How To Use Dog Nail Clippers

What You’ll Need

Nail trimming is essential for your dog and a main part of their grooming. To start, you will need dog clippers that are right for your dog, which you can find below if you do not own any yet. It is also advised to have some sort of treat or reward for your dog, to calm him or her and let them associate nail clipping with something positive, which will make the experience much easier in future. A flashlight can also help, as it will let you view the quick inside the dog’s nail easier, especially if the nails are from a darker breed.

What You Should Do Before Trimming The Nails

It is best to start trimming your dog’s nails when they’re a puppy, as it will get them used to having their paws touched which some dogs do not like and have sensitive feet. However, if your dog is not a puppy, you can still start, just make sure you’re slow and patient and reward them for progress. Sometimes it is also a good idea to tire your dog out with a run or exercise before trimming, as they may feel more calm after, and always have help if you need.

Different Types Of Dog Nail Clippers

Scissor/Plier Style

These nail clippers are more like actual scissors as they have a blade to cut with and plier-like handles. They have a spring near the blade which allows strength and control, and these clippers can be a better choice, especially for larger breeds of dog. We currently sell a Mikki Nail Clipper in two sizes which is designed with a safety stop, ensuring you do not cut off too much nail. It also features a safety lock that allows secure storage.

Guillotine Style

Guillotine clippers usually have a circular small opening for the dog’s nail to sit in, and the blade then cuts through when the user squeezes the handles, like a guillotine. These nail clippers can be used for pups of all sizes however it may be a struggle to use with bigger dogs.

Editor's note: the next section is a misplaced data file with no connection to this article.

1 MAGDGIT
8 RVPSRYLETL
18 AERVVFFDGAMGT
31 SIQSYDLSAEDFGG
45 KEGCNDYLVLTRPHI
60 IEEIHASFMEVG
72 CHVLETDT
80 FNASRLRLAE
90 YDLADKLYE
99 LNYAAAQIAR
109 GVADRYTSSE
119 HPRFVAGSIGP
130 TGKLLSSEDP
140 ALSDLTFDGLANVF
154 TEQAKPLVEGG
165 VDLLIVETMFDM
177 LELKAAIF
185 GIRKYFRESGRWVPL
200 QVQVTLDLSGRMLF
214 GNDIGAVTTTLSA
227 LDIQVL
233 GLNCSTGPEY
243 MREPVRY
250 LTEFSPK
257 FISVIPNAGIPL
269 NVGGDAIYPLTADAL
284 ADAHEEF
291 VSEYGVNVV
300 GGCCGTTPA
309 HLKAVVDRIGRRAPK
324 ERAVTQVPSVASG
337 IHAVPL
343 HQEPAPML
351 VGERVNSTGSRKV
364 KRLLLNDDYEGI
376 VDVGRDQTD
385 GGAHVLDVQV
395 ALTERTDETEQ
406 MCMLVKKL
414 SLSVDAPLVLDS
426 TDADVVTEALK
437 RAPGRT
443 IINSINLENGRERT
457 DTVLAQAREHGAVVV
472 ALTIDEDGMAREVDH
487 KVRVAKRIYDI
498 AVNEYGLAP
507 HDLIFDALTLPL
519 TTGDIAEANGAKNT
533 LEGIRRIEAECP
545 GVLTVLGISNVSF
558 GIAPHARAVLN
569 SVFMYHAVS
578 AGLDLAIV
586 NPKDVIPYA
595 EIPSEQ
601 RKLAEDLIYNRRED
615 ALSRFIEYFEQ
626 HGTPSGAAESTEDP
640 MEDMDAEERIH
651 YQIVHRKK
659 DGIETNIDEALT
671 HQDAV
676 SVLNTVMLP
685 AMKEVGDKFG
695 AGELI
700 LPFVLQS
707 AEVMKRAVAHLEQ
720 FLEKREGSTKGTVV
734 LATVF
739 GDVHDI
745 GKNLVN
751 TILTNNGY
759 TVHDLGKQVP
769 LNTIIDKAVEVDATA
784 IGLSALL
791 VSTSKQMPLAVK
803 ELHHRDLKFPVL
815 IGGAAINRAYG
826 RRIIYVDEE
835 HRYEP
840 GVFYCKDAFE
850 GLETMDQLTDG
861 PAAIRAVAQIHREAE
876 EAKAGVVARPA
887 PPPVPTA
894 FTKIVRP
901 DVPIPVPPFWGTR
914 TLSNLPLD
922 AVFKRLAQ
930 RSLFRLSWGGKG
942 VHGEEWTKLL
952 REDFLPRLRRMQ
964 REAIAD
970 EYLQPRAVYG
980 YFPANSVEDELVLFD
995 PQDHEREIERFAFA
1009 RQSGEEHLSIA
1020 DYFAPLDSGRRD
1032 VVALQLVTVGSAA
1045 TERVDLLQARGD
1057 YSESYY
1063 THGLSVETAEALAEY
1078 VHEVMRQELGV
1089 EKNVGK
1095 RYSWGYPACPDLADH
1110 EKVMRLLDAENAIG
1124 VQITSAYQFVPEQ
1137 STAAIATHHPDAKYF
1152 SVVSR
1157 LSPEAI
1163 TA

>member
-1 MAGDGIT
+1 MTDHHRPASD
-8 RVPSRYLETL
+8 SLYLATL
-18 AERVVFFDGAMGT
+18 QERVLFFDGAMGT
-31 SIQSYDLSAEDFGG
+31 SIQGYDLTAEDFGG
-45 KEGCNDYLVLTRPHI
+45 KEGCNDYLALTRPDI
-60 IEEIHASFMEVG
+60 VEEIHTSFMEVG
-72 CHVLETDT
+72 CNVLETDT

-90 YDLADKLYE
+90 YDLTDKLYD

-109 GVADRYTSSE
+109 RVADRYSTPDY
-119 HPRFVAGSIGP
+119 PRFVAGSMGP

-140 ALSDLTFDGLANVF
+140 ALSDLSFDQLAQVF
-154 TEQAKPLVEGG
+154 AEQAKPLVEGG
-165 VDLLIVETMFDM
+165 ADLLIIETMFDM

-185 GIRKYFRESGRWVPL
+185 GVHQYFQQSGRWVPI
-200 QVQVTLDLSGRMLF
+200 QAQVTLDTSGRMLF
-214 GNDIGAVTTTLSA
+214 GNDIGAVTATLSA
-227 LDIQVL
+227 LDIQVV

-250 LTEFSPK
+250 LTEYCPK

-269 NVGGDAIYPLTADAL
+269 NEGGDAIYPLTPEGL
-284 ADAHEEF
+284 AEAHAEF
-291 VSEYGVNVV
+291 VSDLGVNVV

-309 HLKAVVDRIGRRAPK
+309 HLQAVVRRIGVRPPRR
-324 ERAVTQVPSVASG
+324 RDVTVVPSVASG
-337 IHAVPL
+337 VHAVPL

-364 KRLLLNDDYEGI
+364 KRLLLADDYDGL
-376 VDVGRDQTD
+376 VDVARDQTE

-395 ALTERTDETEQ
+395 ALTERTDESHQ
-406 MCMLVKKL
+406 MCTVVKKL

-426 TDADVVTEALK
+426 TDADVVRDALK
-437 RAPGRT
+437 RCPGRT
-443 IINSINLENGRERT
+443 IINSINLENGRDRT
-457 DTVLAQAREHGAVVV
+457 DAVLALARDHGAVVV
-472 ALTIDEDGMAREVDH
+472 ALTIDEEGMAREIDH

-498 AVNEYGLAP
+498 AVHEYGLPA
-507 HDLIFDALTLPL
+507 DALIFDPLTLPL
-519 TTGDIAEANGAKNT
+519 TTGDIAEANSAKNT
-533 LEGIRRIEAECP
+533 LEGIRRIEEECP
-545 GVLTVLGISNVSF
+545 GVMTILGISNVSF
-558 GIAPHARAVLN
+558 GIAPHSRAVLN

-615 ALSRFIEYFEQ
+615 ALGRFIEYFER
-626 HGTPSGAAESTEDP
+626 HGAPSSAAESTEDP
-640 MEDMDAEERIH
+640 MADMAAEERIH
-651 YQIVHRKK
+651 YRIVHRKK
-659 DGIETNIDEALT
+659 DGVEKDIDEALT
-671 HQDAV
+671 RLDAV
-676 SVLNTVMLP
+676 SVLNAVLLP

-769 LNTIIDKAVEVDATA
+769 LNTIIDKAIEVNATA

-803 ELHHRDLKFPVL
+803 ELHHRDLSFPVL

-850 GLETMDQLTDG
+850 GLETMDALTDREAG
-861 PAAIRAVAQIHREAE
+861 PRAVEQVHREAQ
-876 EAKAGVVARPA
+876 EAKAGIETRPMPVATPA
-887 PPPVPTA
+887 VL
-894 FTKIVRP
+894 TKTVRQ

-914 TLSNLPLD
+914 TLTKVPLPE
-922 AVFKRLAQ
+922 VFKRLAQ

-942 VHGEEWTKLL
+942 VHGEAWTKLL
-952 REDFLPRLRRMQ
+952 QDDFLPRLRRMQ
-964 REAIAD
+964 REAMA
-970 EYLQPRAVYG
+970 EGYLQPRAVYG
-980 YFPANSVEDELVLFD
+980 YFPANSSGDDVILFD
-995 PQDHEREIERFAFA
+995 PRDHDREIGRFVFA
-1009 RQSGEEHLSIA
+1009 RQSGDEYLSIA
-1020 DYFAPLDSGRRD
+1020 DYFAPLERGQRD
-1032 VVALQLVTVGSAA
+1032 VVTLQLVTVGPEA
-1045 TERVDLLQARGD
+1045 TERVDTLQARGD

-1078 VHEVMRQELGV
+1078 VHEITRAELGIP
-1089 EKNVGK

Grinder Style

Dog nail grinders are a rotary tool, like an automatic nail file, so they don’t actually clip the dog’s nails. They will grind down the nail with a barrel, like sandpaper, to get the required length. Grinders can be used on dogs of all sizes, however they may require a lot more patience and the dogs may need to get used to them longer due to the noise of the tool and the vibrations caused on the paw. 

How to Trim Your Dog’s Nails

  1. Firstly, you will need to hold the dog’s toe with a firm grip but not too hard, make sure it is gentle. You will then need to take your clipper of choice and hold it at a slight angle so it follows the curve of the dog’s nail. Try cutting a small bit of nail at the beginning to make sure you’re doing it right.
  1. As you keep trimming with small snips, make sure you stop when you see the beginning of a nail-coloured circle, which you should not pass. The quick, which is the pink tissue in the center of the nail, should never be cut. Dogs’ nails are supplied with blood, so an accidental clip in the wrong spot could lead to pain. Dogs with light or clear coloured nails are easier to clip than dogs with dark nails, but if you use a flashlight, it will help you see the blood supply easier. The ideal cutting range ends right before the blood supply, and you should try and always cut parallel to the bottom.
  1. Make sure to reward your pup throughout and keep them in a relaxed position, and once you’re done cutting, you can soften the skin around the nails with some paw balsam. If you accidentally cause the dog’s toenail to bleed, you can pour a small amount of styptic powder on your finger and press it into the nail tip. Make sure the powder sticks with a little bit of pressure applied to the area.

Safety Tips for Clipping a Dog’s Nails

Start early! You should aim to start introducing your puppy to nail clipping to get used to it from a young age, which will make it a breeze later on, and more of a positive experience for your pup.

Frequency is key! Frequently clipping your dog’s nails will help your dog get used to the experience more, allowing you to cut the nails more smoothly. Also, the longer you wait to cut your dog’s nails, the longer the quick grows back, making it harder to cut.

Make the atmosphere right! Finding a quiet area where your dog can be comfortable and away from distractions will help, as well as being given treats often so they know it is a rewarding experience. Just make sure you are listening to your dog, if your dog is fighting you may be applying too much pressure or pushing too hard.

Styptic powder! Make sure to always have some styptic powder on hand in case any accidents happen, if your dog’s toenails bleeds just apply some powder to the area as it is an antiseptic clotting agent that can stop the bleeding quickly.